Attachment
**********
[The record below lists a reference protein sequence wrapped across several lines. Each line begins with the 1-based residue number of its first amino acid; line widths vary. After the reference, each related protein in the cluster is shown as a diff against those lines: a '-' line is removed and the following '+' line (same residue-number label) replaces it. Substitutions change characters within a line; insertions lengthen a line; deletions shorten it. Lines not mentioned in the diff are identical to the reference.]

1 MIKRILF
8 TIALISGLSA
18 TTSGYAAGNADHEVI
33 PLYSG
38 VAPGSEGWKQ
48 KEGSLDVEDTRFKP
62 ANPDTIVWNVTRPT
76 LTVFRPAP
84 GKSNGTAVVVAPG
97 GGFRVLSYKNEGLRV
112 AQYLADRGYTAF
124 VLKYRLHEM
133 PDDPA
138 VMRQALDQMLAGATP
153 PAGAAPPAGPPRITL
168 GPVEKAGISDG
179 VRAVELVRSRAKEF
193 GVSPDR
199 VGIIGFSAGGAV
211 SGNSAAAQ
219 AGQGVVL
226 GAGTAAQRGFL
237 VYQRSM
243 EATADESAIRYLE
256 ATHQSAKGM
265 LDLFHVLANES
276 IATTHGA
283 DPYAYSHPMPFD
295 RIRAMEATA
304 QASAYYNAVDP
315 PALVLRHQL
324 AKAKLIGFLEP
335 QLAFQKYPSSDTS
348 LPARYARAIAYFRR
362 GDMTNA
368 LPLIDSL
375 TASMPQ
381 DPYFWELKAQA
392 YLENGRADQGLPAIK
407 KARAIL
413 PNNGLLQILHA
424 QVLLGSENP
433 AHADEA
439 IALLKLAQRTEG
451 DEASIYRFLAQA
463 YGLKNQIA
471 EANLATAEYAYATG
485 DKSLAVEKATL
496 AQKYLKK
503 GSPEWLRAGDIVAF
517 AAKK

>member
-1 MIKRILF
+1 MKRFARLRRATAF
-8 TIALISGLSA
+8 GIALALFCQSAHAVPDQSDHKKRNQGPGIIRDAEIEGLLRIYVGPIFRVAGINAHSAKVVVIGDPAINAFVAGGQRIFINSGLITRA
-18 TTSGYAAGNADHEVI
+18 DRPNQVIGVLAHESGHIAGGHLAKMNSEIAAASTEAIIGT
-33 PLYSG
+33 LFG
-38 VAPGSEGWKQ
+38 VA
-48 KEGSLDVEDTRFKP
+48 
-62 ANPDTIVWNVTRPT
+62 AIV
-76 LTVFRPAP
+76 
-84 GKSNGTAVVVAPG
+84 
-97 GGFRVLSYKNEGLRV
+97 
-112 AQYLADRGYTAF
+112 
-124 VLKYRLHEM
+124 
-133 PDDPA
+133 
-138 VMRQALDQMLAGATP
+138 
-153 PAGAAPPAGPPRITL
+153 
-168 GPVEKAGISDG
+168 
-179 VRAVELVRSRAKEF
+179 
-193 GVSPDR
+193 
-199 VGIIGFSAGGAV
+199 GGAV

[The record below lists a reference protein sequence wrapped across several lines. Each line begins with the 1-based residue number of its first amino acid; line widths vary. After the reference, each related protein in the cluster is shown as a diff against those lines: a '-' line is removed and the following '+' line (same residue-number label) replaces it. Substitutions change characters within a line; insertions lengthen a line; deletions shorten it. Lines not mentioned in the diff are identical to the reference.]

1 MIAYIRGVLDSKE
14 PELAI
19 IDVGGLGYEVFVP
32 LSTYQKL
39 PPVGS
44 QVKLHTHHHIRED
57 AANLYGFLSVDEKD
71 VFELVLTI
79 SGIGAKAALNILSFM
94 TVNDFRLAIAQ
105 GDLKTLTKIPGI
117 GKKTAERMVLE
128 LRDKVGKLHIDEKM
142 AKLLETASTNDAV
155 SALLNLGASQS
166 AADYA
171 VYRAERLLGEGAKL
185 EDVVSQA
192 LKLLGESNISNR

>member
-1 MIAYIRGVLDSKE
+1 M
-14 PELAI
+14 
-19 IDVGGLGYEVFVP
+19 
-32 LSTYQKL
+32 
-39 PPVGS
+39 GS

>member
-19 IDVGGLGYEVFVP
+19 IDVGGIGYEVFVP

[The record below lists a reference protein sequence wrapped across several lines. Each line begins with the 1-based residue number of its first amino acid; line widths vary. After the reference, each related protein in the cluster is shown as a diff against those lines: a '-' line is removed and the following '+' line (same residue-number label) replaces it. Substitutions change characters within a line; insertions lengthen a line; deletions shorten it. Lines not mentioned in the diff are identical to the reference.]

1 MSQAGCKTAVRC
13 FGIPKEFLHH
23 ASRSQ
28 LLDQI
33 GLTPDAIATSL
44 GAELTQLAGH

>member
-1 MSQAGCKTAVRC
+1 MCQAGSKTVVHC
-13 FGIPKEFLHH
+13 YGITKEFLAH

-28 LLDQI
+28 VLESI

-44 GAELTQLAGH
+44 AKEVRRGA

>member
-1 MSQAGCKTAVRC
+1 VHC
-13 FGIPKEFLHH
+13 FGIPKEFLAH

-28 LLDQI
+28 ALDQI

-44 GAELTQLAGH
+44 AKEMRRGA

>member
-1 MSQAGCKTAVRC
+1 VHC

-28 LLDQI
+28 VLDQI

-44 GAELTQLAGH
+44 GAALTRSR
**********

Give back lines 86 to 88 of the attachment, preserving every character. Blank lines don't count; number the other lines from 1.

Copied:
-179 VRAVELVRSRAKEF
+179 
-193 GVSPDR